Start the New Year’s Off On the Right Foot

Researchers say about 60 percent of us make New Year’s resolutions but only about 8 percent are successful in achieving them.

In a 2019 survey of over 2,000 people, the following were the top New Year’s resolutions:

  1. Diet or eat healthier
  2. Exercise more
  3. Lose weight
  4. Save more and spend less
  5. Learn a new skill or hobby
  6. Quit smoking
  7. Read more
  8. Find another job
  9. Drink less alcohol
  10. Spend more time with family and friends

It’s interesting to note that the top three resolutions are health and fitness related, and they are also the most commonly failed resolutions. Typically health and fitness related resolutions are broken by January 31.

#1 Have a Plan to Get Back on Track

Having a plan to get back on track is the #1 piece of advice performance psychologists give us. Everyone falls off track- it’s those of us that understanding lapsing is a part of the process that is able to make commitments permanent. We just need to keep in mind that we can’t let lapses turn into relapses.

Write down what you will do if you fall off track. With health and fitness, we can easily cut down on unhealthy foods and ramp up the fruits and vegetables. We can “make up” for down days with days of extra activity. Falling off track is not the end of the world- it’s just a bump in the road to long term lifestyle change.

#2 Make Your Goals Practical

Instead of making a promise like, “I’m going to avoid snacking” think of a practical resolution where you can have snacks but keep an eye on nutritional goals. For example, you can write down foods you love that are low density but taste great. Some good examples of these kinds of foods are watermelon, cantaloupe (and really most fruits), vegetables you like if prepared properly (no oil or butter), and anything else that satisfies your hunger but you don’t have to worry about overindulging on.  So keep your goals realistic and practical, don’t go hungry, but do watch what you eat.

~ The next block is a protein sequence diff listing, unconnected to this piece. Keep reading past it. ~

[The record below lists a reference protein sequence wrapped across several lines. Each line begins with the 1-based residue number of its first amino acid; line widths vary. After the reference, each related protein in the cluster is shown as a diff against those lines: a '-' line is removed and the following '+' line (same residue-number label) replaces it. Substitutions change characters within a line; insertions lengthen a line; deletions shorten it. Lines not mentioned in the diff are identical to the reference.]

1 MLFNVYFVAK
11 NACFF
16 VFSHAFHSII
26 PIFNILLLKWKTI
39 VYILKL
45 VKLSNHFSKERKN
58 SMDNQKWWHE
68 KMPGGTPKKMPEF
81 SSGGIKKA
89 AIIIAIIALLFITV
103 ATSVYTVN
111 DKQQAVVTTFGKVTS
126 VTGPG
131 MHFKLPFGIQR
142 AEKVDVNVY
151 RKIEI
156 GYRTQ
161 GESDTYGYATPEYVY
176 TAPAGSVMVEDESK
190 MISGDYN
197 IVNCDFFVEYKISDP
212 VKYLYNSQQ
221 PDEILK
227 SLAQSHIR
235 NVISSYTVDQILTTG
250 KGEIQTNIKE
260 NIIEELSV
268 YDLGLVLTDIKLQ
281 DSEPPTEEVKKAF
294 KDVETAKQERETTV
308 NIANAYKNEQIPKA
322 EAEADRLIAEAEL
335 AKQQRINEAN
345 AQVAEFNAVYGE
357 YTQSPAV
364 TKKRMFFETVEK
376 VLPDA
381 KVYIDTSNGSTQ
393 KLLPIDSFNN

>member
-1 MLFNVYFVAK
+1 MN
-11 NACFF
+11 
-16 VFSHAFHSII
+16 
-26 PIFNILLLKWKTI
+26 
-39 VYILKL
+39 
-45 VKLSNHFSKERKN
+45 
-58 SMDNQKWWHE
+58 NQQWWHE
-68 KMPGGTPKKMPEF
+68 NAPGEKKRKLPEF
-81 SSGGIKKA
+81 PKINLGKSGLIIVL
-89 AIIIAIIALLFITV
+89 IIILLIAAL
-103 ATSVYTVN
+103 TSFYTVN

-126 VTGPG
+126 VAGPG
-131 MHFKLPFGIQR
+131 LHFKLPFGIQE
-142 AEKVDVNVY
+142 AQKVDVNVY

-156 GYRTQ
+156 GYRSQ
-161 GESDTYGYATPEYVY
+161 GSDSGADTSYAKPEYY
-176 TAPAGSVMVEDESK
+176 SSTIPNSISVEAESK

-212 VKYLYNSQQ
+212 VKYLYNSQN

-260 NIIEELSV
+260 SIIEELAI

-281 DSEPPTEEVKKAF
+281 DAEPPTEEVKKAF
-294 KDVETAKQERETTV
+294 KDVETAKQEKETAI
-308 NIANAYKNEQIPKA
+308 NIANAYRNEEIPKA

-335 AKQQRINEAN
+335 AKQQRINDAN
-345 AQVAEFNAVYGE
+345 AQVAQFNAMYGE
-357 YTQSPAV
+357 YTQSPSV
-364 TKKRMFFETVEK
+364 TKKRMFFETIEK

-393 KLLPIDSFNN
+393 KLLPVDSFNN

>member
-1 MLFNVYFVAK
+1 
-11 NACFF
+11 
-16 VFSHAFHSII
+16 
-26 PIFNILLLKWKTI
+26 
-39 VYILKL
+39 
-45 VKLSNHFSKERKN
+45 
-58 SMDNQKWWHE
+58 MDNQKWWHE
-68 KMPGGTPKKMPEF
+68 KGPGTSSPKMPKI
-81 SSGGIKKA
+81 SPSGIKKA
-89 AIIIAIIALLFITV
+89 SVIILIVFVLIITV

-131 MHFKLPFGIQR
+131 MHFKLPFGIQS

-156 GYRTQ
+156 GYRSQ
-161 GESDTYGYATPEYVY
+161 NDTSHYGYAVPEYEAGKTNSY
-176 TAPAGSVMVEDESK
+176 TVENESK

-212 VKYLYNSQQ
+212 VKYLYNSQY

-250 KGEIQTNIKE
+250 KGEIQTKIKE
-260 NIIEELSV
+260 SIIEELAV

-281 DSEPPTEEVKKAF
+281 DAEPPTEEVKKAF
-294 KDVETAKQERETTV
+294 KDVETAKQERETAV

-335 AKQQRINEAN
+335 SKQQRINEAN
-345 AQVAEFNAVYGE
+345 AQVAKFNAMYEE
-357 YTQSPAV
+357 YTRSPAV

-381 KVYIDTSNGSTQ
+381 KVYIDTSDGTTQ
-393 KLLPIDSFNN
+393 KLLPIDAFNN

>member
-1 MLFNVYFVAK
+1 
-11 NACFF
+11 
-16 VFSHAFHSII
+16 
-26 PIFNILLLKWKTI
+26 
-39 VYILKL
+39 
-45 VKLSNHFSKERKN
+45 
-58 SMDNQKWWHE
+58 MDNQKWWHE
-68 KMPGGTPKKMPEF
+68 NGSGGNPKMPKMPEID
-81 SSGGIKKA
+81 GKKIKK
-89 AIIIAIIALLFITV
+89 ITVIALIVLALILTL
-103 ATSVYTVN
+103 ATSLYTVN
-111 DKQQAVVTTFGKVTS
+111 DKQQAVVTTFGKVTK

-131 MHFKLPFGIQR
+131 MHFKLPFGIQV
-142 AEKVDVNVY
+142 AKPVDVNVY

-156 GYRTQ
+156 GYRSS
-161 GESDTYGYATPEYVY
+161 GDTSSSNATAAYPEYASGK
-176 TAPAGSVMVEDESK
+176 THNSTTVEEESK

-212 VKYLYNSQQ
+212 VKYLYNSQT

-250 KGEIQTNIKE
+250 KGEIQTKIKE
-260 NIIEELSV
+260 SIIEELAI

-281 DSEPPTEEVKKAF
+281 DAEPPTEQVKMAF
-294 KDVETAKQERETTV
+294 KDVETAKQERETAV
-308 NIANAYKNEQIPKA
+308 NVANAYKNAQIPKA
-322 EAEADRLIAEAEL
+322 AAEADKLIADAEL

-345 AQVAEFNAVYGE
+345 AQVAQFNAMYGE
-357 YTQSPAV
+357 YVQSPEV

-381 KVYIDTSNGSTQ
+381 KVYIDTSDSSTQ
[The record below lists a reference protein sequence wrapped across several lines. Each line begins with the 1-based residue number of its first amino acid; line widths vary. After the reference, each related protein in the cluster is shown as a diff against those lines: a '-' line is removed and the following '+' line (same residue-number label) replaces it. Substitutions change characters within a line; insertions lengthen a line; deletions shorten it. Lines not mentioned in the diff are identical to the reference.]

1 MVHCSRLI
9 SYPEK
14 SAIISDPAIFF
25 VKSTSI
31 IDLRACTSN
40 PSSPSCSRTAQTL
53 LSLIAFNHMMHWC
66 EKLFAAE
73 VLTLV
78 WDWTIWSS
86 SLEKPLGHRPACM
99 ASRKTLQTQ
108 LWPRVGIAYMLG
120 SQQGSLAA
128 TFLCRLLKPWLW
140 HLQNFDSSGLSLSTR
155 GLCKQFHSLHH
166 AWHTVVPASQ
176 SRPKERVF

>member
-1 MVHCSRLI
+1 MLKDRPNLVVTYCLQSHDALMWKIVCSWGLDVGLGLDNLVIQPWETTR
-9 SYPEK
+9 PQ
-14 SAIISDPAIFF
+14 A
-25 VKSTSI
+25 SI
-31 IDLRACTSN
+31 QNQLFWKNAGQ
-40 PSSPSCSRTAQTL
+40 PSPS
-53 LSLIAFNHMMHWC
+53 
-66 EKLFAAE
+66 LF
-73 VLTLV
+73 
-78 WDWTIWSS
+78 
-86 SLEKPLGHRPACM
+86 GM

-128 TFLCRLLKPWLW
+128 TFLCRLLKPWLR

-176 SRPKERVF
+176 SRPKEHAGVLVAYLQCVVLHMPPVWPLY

#3 Keep it Simple

Keeping it simple means we can remember what our goals are. Goals such as “write down my meals and limit to a certain amount per day” and “walk/run 3 miles” are simple goals we can remember. While we can build in contingencies if we fall off track such as making up miles for lack of activity or going without dessert for days we overeat, we should keep our overall plan very simple.

Simplicity means there aren’t multiple interpretations of our plan.  The simplicity of our plan leads to the sustainability of our health-related behaviors. The simpler we make the plan, the more sustainable it will be.

#4 Keep it Measurable

All health-related goals should be as quantifiable and measurable as possible. Time spent working out is a good overall goal, but we need to keep in mind that walking does not burn as many calories as jogging. So while “work out for 30 minutes” is a good goal, “I will walk or jog for 3 miles” is a better goal.

Try to be as specific as possible and avoid language like, “I will try my best.” It’s also helpful to build in contingencies for your goals, knowing that it’s natural to fall off track. If you skip jogging one day, you can jog more over the weekend, or lighten up on the snacks for a few days.

#5 Reward Yourself

Set up rewards for yourself for keeping up with your goals. This can be items like a spa day, or a day relaxing or going to the movies with your friends. You should allow yourself to feel good when you have a personal victory like keeping to your fitness and health goals.

At the same time, if you fail to meet your goals, it’s okay to feel bad about yourself. People naturally move from a state of discomfort to comfort. So if you fail to meet your goal, don’t just shrug it off, take an honest look at yourself and why you failed to meet your goal. Then go back to tip #1 and get back on track and try again!